RealTime IT News

Domain Price War Begins

A domain registrar in Germany has quietly kicked off some long-awaited competition in domain name pricing.

CSL GmbH of Duesseldorf is offering two-year registrations in the top-level domains .com, .net, and .org, for 40.9 Euros, or about US$43.50.

That's nearly 40 percent off the industry-standard fee of $70 established by Network Solutions, Inc. -- a price that has held up despite the entry of new registrars in recent months.

CSL President Siegfried Langenbach Thursday said the firm has only taken about 100 registrations since it launched the service 10 days ago. Langenbach attributes the tepid response to a combination of poor marketing by CSL and to disbelief by Internet users. But Langenbach predicts that once word gets out, other registrars will be forced to follow.

"Most people don't believe it because of the big difference in price, so they continue to register for $70. But as soon as they realize that's not the price they have to pay, others will lower their prices."

CSL handles domain registrations at a site called joker.com, an address which Langenbach admits may have contributed to confusion or hesitance by registrants. But in fact, CSL is a member of the Internet Council of Registrars, or CORE, which was one of the first five registrars accredited by the Internet Corp. for Assigned Names and Numbers last April to compete with Network Solutions in registering top-level domains.

Bill Whyman, a principal analyst with the Legg-Mason Precursor Group, said while the process of privatizing Internet domain registration has proceeded more slowly than some observers would like, the move by CSL will ratchet up competition.

"This is exactly what government regulators wanted and the incumbent companies have been afraid of. Domains are a scale, commodity-driven business, and at some point somebody is going to break ranks and cut pricing to gain share. If CORE is going for a pure price play, then some portion of the market is going to be price-sensitive and put pressure on everyone else."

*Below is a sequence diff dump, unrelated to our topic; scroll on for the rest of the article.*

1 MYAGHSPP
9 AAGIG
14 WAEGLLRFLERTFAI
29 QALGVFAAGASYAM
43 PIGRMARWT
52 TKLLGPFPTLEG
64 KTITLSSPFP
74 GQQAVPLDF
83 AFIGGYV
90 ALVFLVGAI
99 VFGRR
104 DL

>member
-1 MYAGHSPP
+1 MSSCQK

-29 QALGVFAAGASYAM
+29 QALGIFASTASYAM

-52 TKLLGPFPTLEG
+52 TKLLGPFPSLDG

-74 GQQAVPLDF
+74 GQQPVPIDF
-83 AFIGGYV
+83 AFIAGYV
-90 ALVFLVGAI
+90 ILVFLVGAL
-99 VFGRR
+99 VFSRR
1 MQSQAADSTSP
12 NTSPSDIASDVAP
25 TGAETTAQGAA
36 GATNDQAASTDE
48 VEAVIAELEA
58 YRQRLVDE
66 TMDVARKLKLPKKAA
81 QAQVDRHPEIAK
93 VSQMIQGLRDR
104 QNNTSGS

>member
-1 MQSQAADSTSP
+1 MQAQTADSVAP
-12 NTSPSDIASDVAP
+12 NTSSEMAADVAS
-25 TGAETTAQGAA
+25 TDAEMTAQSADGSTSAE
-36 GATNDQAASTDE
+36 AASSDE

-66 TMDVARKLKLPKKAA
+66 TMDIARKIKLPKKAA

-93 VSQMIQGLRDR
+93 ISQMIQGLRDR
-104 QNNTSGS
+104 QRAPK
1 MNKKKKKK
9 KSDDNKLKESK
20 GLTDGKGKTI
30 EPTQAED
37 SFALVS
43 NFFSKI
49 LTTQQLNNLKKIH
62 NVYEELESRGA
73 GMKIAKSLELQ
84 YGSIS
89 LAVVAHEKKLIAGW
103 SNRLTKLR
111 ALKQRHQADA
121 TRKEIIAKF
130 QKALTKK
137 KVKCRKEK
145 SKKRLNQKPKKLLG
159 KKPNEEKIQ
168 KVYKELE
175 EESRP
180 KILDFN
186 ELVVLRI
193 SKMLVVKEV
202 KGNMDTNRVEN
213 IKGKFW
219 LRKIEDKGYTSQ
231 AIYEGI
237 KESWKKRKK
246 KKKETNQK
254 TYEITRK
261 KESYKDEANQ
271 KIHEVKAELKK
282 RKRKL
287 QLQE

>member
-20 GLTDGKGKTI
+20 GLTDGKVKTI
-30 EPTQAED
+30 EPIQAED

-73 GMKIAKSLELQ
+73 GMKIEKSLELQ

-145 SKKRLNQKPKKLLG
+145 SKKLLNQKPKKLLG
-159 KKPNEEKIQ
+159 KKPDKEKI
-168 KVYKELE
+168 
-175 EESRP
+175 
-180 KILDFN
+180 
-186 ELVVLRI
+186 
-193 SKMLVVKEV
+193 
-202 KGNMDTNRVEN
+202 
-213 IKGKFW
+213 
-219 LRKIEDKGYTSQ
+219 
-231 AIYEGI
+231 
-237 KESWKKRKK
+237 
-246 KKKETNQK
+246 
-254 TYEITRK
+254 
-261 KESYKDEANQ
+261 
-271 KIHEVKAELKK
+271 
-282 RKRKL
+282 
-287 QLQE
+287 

Should domain pricing fall across the board, it may take some heat off of ICANN, which in recent weeks has been the subject of sharp criticism from some members of Congress. ICANN chairperson Esther Dyson Thursday said the latest pricing developments show that the non-profit Internet governance board is accomplishing its objectives.

"There are more issues here than just pricing, but it shows that what we're trying to do is having the positive effect that we indicated," Dyson said.

A price war in domain registration could hurt Network Solutions' core business, according to Whyman. But he says NSI has been anticipating such a development and positioning itself accordingly, through initiatives such as its DotCom Directory. "It just pushes them to build out valued-added services that can insulate them from price-based competition," he said.

Network Solutions representatives were not immediately available for comment. At present, NSI charges $119 dollars for a two-year registration with name service. CSL's fee with name service rises to 65.46 Euros or about US$69 Register.com, also one of the first five ICANN-accredited registrars, similarly charges US$70 for combined registration and name service.